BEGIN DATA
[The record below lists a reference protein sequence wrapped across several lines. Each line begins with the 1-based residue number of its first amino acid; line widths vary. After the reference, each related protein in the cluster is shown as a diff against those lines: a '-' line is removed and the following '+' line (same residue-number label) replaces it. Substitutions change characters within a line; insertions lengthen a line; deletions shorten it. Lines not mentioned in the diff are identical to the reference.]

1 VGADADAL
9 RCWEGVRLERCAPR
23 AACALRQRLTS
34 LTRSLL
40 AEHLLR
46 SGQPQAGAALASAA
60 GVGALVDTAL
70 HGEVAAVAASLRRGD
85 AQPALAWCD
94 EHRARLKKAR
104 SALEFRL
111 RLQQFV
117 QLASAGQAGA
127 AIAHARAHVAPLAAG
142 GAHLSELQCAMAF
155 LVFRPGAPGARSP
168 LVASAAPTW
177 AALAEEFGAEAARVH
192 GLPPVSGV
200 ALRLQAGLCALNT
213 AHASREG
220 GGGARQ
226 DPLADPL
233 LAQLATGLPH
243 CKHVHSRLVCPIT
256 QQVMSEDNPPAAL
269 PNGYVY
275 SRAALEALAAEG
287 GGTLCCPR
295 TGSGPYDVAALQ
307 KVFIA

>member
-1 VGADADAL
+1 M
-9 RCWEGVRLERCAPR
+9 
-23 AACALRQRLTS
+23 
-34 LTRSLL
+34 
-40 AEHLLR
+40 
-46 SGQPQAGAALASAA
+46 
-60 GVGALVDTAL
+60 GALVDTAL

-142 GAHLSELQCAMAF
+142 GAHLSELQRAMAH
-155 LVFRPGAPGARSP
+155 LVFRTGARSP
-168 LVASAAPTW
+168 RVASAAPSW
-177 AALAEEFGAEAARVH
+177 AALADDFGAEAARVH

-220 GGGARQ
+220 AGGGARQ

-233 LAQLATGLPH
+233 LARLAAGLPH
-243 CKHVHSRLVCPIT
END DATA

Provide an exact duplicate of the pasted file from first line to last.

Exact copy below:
[The record below lists a reference protein sequence wrapped across several lines. Each line begins with the 1-based residue number of its first amino acid; line widths vary. After the reference, each related protein in the cluster is shown as a diff against those lines: a '-' line is removed and the following '+' line (same residue-number label) replaces it. Substitutions change characters within a line; insertions lengthen a line; deletions shorten it. Lines not mentioned in the diff are identical to the reference.]

1 VGADADAL
9 RCWEGVRLERCAPR
23 AACALRQRLTS
34 LTRSLL
40 AEHLLR
46 SGQPQAGAALASAA
60 GVGALVDTAL
70 HGEVAAVAASLRRGD
85 AQPALAWCD
94 EHRARLKKAR
104 SALEFRL
111 RLQQFV
117 QLASAGQAGA
127 AIAHARAHVAPLAAG
142 GAHLSELQCAMAF
155 LVFRPGAPGARSP
168 LVASAAPTW
177 AALAEEFGAEAARVH
192 GLPPVSGV
200 ALRLQAGLCALNT
213 AHASREG
220 GGGARQ
226 DPLADPL
233 LAQLATGLPH
243 CKHVHSRLVCPIT
256 QQVMSEDNPPAAL
269 PNGYVY
275 SRAALEALAAEG
287 GGTLCCPR
295 TGSGPYDVAALQ
307 KVFIA

>member
-1 VGADADAL
+1 M
-9 RCWEGVRLERCAPR
+9 
-23 AACALRQRLTS
+23 
-34 LTRSLL
+34 
-40 AEHLLR
+40 
-46 SGQPQAGAALASAA
+46 
-60 GVGALVDTAL
+60 GALVDTAL

-142 GAHLSELQCAMAF
+142 GAHLSELQRAMAH
-155 LVFRPGAPGARSP
+155 LVFRTGARSP
-168 LVASAAPTW
+168 RVASAAPSW
-177 AALAEEFGAEAARVH
+177 AALADDFGAEAARVH

-220 GGGARQ
+220 AGGGARQ

-233 LAQLATGLPH
+233 LARLAAGLPH
-243 CKHVHSRLVCPIT